U.S. Factory Sector Posts Strong Expansion


Wall Street Journal

Consumer Spending Increases a Bit

By MICHAEL S. DERBY and JUDITH BURNS

U.S. factory sector activity booked its best performance in more than five years in January, amid a rebound in hiring and rising price pressures.

In a key report, private research group the Institute for Supply Management said Monday its index of manufacturing activity moved to 58.4 in January, the best reading since August 2004, from 54.9 in December and 53.7 in November. Readings over 50 indicate growth and describe the breadth, but not magnitude, of the change. Economists had expected the index to come in at 55.3.

Separately, consumer spending was tepid in December despite rising income levels, the Commerce Department reported Monday, suggesting consumers remained cautious at year end. Meanwhile, construction spending tumbled.

“This month’s report provides significant assurance that the manufacturing sector is in recovery,” said Norbert Ore, who directs the ISM survey. He added, “13 of 18 industries reported growth, up from nine industries last month, and this is a good indication that the impact of the recovery is expanding.”

Most of the report’s details were positive, and supportive of the idea the manufacturing sector is continuing to recover and provide a foundation for a broader economic rebound. In the report, the group said its new orders index hit 65.9, from December’s 64.8, while the production index was 66.2, from 59.7.

Employment continued its wobbly move toward job gains, with that index at 53.3, versus 50.2 the prior month. January was the second straight month of growth and the best performance for that reading since April 2006.

Inventories shrank less slowly, with that index standing at 46.5, from 43.0. Falling inventory levels have been a major driver in spurring new production as demand from consumers and businesses mends.

Meanwhile, inflationary pressures faced by factory operators grew, with the prices index at 70.0, from 61.5.

Income, Spending Rise

Personal income rose by 0.4% in December, while personal spending rose by 0.2%, the Commerce Department said Monday. The rise in incomes was more than expected while spending advanced by less than economists had anticipated.

A key price gauge closely watched by the U.S. Federal Reserve showed prices rose 1.5% in December compared to December 2008. The core price index for personal consumption expenditures, which excludes volatile food and energy, was up 0.1% in December compared to the prior month.

Fed policy makers watch the core PCE index closely for signs of inflation pressures.

The PCE price index including food and energy prices was up 0.1% in December compared to November and climbed 2.1% year over year.

Economists surveyed by Dow Jones Newswires had forecast consumer spending and consumer income each would rise by 0.3% in December. The monthly core PCE was seen rising by 0.1%.

Prior month data were revised upward. The Commerce Department reported that personal income rose 0.5% in November, compared to a previously reported 0.4% gain. It said personal spending advanced 0.7% compared to the 0.5% increase that was reported earlier.

Construction Spending Tumbles

U.S. construction spending fell in December much more than expected, reflecting commercial real estate weakness and uncertainty over a government subsidy.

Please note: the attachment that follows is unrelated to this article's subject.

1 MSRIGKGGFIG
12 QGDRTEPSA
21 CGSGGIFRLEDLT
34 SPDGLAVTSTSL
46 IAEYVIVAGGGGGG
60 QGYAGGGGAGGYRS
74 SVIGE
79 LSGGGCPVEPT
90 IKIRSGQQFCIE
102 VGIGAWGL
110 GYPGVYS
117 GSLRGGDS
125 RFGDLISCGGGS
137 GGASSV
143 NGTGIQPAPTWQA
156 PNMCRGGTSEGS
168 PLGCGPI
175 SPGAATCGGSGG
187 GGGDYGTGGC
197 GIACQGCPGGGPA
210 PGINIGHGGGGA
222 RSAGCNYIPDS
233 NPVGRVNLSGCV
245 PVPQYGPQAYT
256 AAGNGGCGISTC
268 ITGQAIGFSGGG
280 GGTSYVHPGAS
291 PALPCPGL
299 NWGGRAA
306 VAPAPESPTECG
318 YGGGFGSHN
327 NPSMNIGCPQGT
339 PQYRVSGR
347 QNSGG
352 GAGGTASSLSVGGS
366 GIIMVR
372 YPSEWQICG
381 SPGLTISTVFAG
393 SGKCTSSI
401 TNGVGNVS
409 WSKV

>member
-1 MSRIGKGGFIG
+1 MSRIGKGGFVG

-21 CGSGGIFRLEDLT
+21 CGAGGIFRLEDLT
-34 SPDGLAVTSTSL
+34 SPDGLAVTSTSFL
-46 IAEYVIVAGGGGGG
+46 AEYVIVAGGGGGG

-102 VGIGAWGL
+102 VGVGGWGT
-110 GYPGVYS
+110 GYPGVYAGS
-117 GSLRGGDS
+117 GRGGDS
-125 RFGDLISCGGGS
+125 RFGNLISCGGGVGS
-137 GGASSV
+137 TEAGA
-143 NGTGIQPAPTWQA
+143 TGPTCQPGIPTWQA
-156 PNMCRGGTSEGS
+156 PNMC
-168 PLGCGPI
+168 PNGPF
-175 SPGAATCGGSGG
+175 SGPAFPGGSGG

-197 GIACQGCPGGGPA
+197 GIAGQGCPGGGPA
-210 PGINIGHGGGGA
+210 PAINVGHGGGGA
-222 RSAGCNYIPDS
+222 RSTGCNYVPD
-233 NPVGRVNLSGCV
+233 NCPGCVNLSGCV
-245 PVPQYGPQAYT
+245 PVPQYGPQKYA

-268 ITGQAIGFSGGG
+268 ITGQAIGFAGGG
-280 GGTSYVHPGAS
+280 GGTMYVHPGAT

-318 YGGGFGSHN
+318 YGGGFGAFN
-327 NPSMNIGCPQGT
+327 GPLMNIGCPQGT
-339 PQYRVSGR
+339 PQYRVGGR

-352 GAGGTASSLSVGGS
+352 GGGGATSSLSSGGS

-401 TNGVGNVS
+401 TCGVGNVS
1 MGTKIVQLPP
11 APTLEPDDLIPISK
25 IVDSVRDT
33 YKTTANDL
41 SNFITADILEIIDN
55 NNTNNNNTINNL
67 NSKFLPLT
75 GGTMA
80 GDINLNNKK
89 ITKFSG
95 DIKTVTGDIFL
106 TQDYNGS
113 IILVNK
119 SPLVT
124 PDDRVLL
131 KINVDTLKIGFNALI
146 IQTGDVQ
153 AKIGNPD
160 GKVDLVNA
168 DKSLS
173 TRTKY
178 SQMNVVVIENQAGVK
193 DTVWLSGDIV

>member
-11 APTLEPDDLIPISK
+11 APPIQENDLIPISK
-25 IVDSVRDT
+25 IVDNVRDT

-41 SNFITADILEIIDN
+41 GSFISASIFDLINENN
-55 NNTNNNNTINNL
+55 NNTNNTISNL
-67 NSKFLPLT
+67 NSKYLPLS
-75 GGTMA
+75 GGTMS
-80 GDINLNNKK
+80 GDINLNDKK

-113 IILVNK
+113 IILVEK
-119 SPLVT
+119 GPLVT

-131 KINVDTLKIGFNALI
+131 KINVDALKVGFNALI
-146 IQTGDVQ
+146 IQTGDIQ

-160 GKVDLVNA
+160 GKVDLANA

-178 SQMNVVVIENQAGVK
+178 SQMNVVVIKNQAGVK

Spending declined 1.2%, at a seasonally adjusted annual rate of $902.55 billion compared to the prior month, the Commerce Department said Monday.

It was the fifth decrease in six months. November outlays were revised way down and October was adjusted way up. Spending fell 1.2% in November; it was originally estimated down 0.6%. October spending rose 1.5%; it was previously estimated falling 0.5%.

For all of 2009, spending fell 12.4% from 2008. That was the largest drop since records began in 1964.

Economists surveyed by Dow Jones Newswires estimated spending in December on construction would tumble 0.7%.

Residential construction project spending dropped 2.7% to $268.7 billion, after dropping 1.4% in November. Home sales and housing starts suffered at the end of the year because of uncertainty whether a tax credit for first-time home buyers would be renewed.

Commercial construction also slid in December. Outlays on non-residential projects decreased 0.5%. Spending dropped for hotels, roads, and factories.

In all of 2009, commercial construction was down 11.2% from 2008.

Unemployment is hurting commercial construction; it creates vacant space and lowers occupancy rates. Rents have fallen, which make space cheaper but also discourages development.

Difficulty getting loans hamstrings business plans for expansion or development. A leading indicator of construction activity, the Architecture Billings Index, points to future sluggishness.

The ABI takes into account lag time between architecture billings and construction spending. The gauge reflects whether companies are reporting higher or lower billings.

Any number above 50 indicates an increase in billings. The latest ABI was 43.4 in December.

“The main impediment to an economic turnaround for the design and construction industry remains frozen credit markets,” said Kermit Baker, chief economist for the American Institute of Architects. “We continue to hear that there are numerous viable projects out there awaiting financing.”

Monday’s report said U.S. construction spending in the private sector during December decreased by 1.2% to $592.96 billion. Spending fell 1.1% in November.

Public-sector construction spending last month fell 1.2% to $309.59 billion. It was the fifth straight decrease, despite the stimulus enacted by Washington a year ago to spur the economy. Federal spending in December rose but state and local dropped.

—Jeff Bater contributed to this article.

Write to Judith Burns at judith.burns@dowjones.com

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